With this evolving mindset and changed way of working, we have really laid the foundation for us to achieve our targets of being more customer oriented, quicker and better. This will also hopefully mean lower costs with better developed people. It’s also enabled new career models. In fact, we have defined about 30 different roles with circles of influence for each of these roles.

We have to really foster the pull for agile methods by the responsible units, not simply push this onto them. It's a company exercise. It's not a digital diet exercise in the end.

We have now fully introduced Agile, and the business is connecting with us for coaching and adopting agile methods and setup.

What advice would you give to the IT Leaders in your organisation when they are looking to leverage influence at the Board Level? What is their role in digital transformation?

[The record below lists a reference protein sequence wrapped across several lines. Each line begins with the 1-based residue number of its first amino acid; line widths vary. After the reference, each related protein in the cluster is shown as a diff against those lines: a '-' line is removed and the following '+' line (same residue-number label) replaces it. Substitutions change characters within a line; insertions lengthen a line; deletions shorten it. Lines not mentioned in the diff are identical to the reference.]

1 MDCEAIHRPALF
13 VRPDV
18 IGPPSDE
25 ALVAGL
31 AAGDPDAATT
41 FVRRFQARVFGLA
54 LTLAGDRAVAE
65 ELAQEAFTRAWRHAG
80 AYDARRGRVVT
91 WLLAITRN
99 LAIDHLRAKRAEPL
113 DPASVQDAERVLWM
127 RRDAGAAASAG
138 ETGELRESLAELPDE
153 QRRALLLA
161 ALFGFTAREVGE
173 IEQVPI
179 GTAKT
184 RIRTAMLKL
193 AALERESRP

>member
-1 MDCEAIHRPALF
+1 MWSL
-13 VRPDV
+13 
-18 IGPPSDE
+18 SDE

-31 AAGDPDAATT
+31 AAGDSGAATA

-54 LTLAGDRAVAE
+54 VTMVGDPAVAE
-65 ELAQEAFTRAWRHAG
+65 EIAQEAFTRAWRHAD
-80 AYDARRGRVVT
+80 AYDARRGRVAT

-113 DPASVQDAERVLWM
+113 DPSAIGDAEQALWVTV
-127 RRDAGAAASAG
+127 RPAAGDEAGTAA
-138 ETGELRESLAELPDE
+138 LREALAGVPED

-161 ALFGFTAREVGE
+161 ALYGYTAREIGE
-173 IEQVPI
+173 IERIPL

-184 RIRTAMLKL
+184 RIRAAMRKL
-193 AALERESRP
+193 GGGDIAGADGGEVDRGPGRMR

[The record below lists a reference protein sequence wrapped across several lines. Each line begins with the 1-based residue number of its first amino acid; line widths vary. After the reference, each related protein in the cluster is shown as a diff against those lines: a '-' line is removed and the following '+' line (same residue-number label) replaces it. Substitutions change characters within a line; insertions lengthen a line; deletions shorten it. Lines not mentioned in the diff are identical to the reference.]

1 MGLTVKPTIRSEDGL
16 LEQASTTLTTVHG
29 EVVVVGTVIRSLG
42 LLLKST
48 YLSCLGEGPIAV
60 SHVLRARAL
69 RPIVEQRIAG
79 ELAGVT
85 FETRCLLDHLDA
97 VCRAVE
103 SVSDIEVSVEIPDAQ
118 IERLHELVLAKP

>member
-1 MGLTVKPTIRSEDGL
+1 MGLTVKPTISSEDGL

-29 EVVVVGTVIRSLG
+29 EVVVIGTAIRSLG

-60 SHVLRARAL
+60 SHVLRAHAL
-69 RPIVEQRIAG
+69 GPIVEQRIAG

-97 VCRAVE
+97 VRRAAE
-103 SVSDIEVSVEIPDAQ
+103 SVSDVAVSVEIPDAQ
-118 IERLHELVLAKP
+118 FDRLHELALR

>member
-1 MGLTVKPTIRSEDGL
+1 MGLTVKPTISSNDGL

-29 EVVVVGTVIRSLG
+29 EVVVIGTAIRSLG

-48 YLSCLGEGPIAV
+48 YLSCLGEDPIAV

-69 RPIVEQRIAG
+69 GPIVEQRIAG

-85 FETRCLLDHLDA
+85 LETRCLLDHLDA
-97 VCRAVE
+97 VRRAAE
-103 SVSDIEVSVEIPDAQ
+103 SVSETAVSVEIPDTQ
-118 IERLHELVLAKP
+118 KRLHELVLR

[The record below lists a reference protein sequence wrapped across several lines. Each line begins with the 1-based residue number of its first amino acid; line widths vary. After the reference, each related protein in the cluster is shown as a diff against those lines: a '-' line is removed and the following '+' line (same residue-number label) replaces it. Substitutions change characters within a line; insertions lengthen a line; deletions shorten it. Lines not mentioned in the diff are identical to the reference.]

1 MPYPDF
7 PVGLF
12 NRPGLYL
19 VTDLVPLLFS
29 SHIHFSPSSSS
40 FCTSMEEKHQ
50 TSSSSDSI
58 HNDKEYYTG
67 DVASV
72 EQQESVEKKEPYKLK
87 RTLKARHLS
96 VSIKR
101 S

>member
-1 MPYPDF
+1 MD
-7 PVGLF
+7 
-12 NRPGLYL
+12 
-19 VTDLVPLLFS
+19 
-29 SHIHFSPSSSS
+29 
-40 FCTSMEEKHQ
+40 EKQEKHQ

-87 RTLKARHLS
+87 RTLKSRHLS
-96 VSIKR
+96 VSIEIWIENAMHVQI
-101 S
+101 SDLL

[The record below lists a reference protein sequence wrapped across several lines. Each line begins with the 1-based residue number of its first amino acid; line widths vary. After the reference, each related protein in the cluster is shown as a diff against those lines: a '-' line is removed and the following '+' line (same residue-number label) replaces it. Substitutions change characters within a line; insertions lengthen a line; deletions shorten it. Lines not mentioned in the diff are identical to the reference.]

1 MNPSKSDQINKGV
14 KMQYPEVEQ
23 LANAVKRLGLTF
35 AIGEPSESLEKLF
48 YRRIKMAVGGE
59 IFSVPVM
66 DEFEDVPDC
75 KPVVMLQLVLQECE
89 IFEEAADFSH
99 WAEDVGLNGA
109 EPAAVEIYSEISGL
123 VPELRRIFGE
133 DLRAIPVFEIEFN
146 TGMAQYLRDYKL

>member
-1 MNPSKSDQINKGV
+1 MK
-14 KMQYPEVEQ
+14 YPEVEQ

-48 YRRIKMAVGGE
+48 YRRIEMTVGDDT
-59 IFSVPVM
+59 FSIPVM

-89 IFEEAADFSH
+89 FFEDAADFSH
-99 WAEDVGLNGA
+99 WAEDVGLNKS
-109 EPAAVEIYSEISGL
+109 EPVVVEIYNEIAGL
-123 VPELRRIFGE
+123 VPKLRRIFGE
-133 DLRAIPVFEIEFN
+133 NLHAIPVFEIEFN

It's really important to think big – not long! – from the beginning, and not just within your given “IT frame” of enterprise applications and infrastructure. If you think about how you can solve challenges within your given system, it will be tough.

You need to think bigger – and with digital at the heart.

Think company-wide and start with the outcomes. Always have the customer in mind and how you can make your service more effective. Start by considering the corporate business model and the IT operating model, not just the “IT organisation.” The organisation is a component that quite naturally comes out at the end.

Build a cross functional team to develop these concepts. Avoid this becoming a ‘top down’ initiative. This is such a big change that you need a large group of people believing in it. If people believe, if they have the opportunity to help create something, you have a much better chance of success.